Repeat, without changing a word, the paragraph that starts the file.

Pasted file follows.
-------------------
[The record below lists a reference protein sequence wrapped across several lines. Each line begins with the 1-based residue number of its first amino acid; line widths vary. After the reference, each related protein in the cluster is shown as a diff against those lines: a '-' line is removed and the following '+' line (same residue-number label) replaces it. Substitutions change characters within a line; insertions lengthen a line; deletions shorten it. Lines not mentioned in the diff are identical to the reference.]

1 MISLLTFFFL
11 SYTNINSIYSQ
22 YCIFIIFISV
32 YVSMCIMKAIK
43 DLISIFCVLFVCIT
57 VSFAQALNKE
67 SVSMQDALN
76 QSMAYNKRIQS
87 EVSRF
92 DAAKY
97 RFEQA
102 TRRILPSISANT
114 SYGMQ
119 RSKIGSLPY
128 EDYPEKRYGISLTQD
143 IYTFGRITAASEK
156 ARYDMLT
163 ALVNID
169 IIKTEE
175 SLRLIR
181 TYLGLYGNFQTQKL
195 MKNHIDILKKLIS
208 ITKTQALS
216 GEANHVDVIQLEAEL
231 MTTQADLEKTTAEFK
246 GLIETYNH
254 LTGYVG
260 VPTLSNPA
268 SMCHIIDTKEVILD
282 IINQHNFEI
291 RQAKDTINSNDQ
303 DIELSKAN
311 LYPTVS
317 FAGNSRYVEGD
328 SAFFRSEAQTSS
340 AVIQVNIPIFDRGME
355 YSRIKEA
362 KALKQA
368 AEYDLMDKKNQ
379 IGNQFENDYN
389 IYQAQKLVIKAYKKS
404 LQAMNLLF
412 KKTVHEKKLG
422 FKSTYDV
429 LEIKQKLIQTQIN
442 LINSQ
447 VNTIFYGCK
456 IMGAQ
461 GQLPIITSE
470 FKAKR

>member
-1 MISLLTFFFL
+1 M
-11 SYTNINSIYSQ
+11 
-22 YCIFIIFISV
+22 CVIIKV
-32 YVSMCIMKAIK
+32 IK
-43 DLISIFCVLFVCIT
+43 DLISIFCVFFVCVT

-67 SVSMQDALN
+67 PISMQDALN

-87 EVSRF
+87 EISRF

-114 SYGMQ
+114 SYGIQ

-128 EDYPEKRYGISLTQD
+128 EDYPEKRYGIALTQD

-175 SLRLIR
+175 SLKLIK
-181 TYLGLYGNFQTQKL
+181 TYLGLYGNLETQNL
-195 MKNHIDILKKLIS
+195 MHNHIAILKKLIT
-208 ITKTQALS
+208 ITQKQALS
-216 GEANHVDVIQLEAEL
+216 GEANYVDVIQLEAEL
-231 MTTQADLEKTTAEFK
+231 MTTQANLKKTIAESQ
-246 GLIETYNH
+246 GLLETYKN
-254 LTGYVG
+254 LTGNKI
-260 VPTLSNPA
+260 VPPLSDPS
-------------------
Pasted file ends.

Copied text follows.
[The record below lists a reference protein sequence wrapped across several lines. Each line begins with the 1-based residue number of its first amino acid; line widths vary. After the reference, each related protein in the cluster is shown as a diff against those lines: a '-' line is removed and the following '+' line (same residue-number label) replaces it. Substitutions change characters within a line; insertions lengthen a line; deletions shorten it. Lines not mentioned in the diff are identical to the reference.]